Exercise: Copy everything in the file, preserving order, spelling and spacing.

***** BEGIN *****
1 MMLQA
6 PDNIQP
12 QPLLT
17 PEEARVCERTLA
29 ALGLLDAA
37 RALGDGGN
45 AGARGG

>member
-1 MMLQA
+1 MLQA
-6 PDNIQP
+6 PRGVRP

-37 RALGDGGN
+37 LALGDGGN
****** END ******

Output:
1 MMLQA
6 PDNIQP
12 QPLLT
17 PEEARVCERTLA
29 ALGLLDAA
37 RALGDGGN
45 AGARGG

>member
-1 MMLQA
+1 MLQA
-6 PDNIQP
+6 PRGVRP

-37 RALGDGGN
+37 LALGDGGN